MeasureCamp SF I on July 22, 2017 is the second analytics unconference that I have been to and I have to confess, I’m hooked! It’s exhilarating to show up and not know what the day is going to be like. That’s because neither the topics nor the speakers are predetermined, so you really never know what you’re going to find.

While looking at the speaker board for sessions to attend at the event, “Women in Analytics,” led by Krista Seiden, caught my eye. Krista began the session with a presentation which recounted her personal experiences of workplace sexism. One story that stood out, in particular, was her recollection of two profoundly different experiences when collaborating with two male colleagues. One of her colleagues sought her opinions, invited her to all meetings, and shared all of the detailed aspects of the project. In contrast, the other person ignored her and in fact, had taken personal offense when she attempted to provide feedback.

The story affected me because the act of excluding a female coworker from contributing in the workplace is a signal to the woman that she does not belong. Her presence is not wanted, regardless of her qualifications. It hurts deeply because we all want to contribute and be a part of the team.


It is the hidden, internalized nature of implicit bias, as opposed to overt sexism, that makes it difficult to craft strategies to combat workplace sexism.

Kirsta’s story is also a reminder to me that workplace sexism is rarely blatant, but most often takes the form of implicit bias. During the presentation, I could clearly see the jarring juxtaposition from the two colleagues’ actions because she had summarized and displayed them in neat side-by-side columns. Would I be able to recognize the unintentional, but insidious bias displayed by the coworker, just by witnessing scattered interactions over a longer time period? It is the hidden, internalized nature of implicit bias, as opposed to overt sexism, that makes it difficult to craft strategies to combat workplace sexism.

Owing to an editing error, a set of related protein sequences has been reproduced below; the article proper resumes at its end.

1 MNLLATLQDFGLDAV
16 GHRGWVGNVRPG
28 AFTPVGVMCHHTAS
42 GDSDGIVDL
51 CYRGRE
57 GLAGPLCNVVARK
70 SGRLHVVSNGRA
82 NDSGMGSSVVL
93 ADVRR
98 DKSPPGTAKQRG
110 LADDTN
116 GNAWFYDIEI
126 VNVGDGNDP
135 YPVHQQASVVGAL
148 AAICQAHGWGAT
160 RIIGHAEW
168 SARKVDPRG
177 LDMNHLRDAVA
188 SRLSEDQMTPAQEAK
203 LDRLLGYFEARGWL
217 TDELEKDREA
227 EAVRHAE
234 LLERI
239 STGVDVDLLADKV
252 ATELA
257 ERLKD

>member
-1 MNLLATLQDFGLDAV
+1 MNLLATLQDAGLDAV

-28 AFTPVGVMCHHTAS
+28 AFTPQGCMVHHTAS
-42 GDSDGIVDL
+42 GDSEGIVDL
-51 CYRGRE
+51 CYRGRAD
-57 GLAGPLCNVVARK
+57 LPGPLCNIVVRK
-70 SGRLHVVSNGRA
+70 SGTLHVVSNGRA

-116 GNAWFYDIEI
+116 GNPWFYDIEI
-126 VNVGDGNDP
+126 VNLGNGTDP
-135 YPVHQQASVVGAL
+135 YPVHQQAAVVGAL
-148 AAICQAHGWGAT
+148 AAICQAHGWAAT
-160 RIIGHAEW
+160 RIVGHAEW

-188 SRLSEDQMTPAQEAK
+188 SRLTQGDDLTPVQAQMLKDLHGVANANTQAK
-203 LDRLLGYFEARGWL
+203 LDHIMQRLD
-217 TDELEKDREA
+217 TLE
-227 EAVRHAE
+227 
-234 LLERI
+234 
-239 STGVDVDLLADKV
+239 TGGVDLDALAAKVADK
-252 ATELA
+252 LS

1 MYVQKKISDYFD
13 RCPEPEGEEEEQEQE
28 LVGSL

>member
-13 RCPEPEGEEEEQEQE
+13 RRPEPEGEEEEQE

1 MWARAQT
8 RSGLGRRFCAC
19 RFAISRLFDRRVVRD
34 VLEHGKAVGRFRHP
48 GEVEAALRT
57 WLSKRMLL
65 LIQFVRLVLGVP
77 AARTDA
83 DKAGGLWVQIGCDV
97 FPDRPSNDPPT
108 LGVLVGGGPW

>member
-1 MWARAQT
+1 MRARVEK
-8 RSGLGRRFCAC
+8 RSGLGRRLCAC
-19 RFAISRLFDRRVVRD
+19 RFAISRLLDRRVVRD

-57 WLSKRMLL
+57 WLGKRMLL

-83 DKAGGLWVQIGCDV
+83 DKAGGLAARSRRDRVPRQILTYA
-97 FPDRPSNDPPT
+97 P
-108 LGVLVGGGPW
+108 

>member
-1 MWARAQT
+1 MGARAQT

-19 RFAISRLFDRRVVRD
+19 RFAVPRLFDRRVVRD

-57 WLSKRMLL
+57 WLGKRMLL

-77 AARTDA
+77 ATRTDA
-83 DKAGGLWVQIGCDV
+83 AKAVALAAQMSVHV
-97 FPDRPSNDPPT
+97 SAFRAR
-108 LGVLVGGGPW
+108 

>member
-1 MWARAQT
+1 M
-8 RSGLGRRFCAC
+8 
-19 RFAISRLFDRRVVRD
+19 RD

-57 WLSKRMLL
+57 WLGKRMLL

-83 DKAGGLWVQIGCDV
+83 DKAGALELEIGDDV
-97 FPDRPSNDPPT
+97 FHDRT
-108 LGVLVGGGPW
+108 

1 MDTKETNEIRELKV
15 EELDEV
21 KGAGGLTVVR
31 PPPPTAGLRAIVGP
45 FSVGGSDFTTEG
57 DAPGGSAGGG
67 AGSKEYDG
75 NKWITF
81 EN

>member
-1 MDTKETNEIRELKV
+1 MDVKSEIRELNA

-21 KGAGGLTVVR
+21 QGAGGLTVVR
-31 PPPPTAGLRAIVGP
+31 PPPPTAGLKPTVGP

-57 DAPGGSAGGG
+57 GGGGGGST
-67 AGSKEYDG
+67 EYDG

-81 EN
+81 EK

As a first step, Krista recommended the following: Find (male and female) allies in the workplace.

When we broke up into discussion groups, I was pleasantly surprised to find myself in a group with two allies, Charles Farina and Charles Davis.

We agreed that workplace sexism should not be tolerated. But we also came to the conclusion that combating unconscious sexism is challenging because it is difficult to:

  1. Recognize it; and
  2. Find the appropriate response to address such bias; one that does not cause the offender to become defensive or allow him or her to think that the offense should be taken lightly.

In regard to the first challenge, spreading awareness, as Krista had done at MeasureCamp SF, is one of the most powerful tools at our disposal. We must provide women and their allies with powerful platforms in our own organizations and at professional events to empower them to share their experiences.

The challenge of crafting the proper response to biases, blatant and unconscious, is much more complicated. There was an incident towards the end of the session where an audience member suggested that discussion of sexism in the workplace was nonproductive and that such discussions were sexist in and of themselves. Being well versed in such discussions, Michele Kiss and Krista Seiden were able to handle this situation with skill and grace; however, I am concerned for the rest of us that lack their level of expertise. If there is to be further progress on this front, we will need to make a conscious effort to give women and their allies the proper tools for navigating these challenging discussions and situations. This will not be easy. We have accomplished a great deal, but it is clear that there is a lot of work that remains to be done and we must do so, urgently.